IDC has been following the employee experience numbers since the pandemic forced nonessential workers to begin telecommuting in March. In a survey conducted in August 2020, IDC polled 670 company executives that have mature employee experience programs including work-from-home flexibility and employee feedback opportunities. When respondents were asked what benefits their organization’s employee experience program has yielded, 43 percent said higher employee productivity, 41 percent said improved employee experience, 38 percent said reduced absenteeism and 27 percent said higher employee retention.
Another IDC survey in April that collected responses from more than 500 company executives posed the question “Due to COVID-19 and the need for new technology and changes to the working model of some organizations, how will your organization’s demand for employee engagement technologies change?” Among worldwide respondents, 42 percent said they intend to increase their demand, while 45 percent of U.S. respondents said their demand will increase for employee engagement software.
IDC’s April data also found that at companies with a mature employee experience program, workers are five times more likely to be engaged in achieving organizational goals and are three times more likely to feel that their organization is providing a strong COVID-19 response. Additionally, employees are 35 times more likely to feel part of one team driving business results.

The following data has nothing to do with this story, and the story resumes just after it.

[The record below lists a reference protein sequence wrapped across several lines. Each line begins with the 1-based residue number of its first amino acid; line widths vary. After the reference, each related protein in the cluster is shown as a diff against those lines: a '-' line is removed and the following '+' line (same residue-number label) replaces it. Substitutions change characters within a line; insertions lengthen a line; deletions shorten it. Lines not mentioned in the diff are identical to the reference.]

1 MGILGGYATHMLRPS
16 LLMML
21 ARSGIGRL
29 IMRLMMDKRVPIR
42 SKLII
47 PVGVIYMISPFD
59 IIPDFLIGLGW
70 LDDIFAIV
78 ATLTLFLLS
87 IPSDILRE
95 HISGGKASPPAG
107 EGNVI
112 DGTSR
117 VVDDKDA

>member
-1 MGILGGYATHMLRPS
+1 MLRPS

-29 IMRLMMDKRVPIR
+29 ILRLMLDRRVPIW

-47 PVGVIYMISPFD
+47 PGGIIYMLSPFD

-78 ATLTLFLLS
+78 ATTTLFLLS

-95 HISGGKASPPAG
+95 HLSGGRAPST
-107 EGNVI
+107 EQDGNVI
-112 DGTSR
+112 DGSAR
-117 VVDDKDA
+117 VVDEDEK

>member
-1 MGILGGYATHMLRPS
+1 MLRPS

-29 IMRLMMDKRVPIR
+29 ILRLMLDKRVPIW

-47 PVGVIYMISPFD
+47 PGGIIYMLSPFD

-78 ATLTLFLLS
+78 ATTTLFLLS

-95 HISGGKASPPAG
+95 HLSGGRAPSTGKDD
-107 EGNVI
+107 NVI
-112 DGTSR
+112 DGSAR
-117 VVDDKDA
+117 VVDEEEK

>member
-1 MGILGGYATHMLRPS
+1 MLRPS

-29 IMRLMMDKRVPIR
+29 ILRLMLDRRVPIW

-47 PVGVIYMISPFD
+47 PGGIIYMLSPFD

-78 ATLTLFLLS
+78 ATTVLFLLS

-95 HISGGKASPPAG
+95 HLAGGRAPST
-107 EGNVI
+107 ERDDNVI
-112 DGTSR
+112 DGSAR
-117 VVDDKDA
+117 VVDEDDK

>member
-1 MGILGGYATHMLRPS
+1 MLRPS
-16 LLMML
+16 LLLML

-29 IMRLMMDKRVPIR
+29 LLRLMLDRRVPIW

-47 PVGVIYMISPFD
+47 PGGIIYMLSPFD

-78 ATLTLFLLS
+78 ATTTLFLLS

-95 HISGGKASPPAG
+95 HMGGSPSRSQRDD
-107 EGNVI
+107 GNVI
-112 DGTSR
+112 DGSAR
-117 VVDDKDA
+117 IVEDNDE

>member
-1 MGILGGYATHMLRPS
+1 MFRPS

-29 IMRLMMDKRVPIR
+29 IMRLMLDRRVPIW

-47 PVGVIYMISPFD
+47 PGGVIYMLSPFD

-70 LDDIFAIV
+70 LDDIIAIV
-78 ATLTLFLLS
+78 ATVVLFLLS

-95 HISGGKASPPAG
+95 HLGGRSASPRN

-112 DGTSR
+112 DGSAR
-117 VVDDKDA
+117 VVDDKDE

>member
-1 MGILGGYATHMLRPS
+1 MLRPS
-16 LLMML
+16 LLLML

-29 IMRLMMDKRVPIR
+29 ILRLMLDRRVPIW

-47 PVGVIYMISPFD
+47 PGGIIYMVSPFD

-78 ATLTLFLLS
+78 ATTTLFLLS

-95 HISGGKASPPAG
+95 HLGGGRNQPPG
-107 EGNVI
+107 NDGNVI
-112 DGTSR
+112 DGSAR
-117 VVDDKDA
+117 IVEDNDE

Laura Becker, IDC’s research manager in the Worldwide Services Group focusing on the employee experience, said there are several ways to improve employee engagement, such as implementing surveys and feedback measures; offering wellness and financial planning programs; and providing employee recognition and diversity, equity and inclusion programs.
Selecting software with modules that underpin these programs can make a significant difference to a company’s success.
“If you have the technology in place and managers who are trained at using the technology, they can look at the data for insights to create action plans for their employees,” Becker said. “That creates a much better organizational culture, and it leads to resilience in the organization, which will set the stage for a much stronger recovery after the pandemic.”
SHRM’s Schweber added that one of the most important lessons of the pandemic is that employee engagement is particularly important now that there is a higher number of remote workers who will continue to work from home in the post-pandemic work world.
“Employee engagement impacts employee retention, employee and employer productivity; it increases loyalty; and it is directly linked to customer satisfaction—meaning the customers who are served by an employer have increased satisfaction when there is a higher engagement among the workforce,” Schweber said.
She added that employee engagement also impacts the company’s reputation and brand. If it’s a publicly traded company, the overall stakeholder value can increase if employees feel the company’s success is their success, too.
“It’s all tied into one circle,” Schweber said. “Respectful treatment of employees is very important and always has been. I think in terms of the pandemic, with what’s happening in the world, it’s likely even more important now.”
Nicole Lewis is a freelance journalist based in Miami.